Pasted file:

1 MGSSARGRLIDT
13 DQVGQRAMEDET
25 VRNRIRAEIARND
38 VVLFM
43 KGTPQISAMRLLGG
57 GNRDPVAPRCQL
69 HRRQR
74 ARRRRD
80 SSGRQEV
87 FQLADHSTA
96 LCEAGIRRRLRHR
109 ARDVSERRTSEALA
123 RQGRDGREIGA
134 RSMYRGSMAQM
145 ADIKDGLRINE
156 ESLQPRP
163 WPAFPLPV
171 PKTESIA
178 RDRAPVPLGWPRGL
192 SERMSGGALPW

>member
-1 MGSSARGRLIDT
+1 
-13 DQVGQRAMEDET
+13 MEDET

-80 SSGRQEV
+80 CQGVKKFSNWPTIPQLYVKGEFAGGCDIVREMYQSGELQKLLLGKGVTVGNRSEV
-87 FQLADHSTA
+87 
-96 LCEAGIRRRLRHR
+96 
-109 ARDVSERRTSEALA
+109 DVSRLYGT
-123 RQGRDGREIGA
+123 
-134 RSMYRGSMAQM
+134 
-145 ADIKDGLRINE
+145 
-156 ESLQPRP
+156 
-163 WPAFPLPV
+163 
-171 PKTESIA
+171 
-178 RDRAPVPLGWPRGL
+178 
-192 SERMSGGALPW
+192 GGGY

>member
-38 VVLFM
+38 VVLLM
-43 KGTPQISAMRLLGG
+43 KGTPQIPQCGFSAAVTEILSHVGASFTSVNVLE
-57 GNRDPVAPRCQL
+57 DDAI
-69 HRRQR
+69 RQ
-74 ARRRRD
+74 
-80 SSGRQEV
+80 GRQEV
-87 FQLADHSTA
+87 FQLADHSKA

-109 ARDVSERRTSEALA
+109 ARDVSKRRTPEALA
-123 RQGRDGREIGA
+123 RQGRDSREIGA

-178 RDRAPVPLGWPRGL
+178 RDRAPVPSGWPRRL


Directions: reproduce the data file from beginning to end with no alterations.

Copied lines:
1 MGSSARGRLIDT
13 DQVGQRAMEDET
25 VRNRIRAEIARND
38 VVLFM
43 KGTPQISAMRLLGG
57 GNRDPVAPRCQL
69 HRRQR
74 ARRRRD
80 SSGRQEV
87 FQLADHSTA
96 LCEAGIRRRLRHR
109 ARDVSERRTSEALA
123 RQGRDGREIGA
134 RSMYRGSMAQM
145 ADIKDGLRINE
156 ESLQPRP
163 WPAFPLPV
171 PKTESIA
178 RDRAPVPLGWPRGL
192 SERMSGGALPW

>member
-1 MGSSARGRLIDT
+1 
-13 DQVGQRAMEDET
+13 MEDET

-80 SSGRQEV
+80 CQGVKKFSNWPTIPQLYVKGEFAGGCDIVREMYQSGELQKLLLGKGVTVGNRSEV
-87 FQLADHSTA
+87 
-96 LCEAGIRRRLRHR
+96 
-109 ARDVSERRTSEALA
+109 DVSRLYGT
-123 RQGRDGREIGA
+123 
-134 RSMYRGSMAQM
+134 
-145 ADIKDGLRINE
+145 
-156 ESLQPRP
+156 
-163 WPAFPLPV
+163 
-171 PKTESIA
+171 
-178 RDRAPVPLGWPRGL
+178 
-192 SERMSGGALPW
+192 GGGY

>member
-38 VVLFM
+38 VVLLM
-43 KGTPQISAMRLLGG
+43 KGTPQIPQCGFSAAVTEILSHVGASFTSVNVLE
-57 GNRDPVAPRCQL
+57 DDAI
-69 HRRQR
+69 RQ
-74 ARRRRD
+74 
-80 SSGRQEV
+80 GRQEV
-87 FQLADHSTA
+87 FQLADHSKA

-109 ARDVSERRTSEALA
+109 ARDVSKRRTPEALA
-123 RQGRDGREIGA
+123 RQGRDSREIGA

-178 RDRAPVPLGWPRGL
+178 RDRAPVPSGWPRRL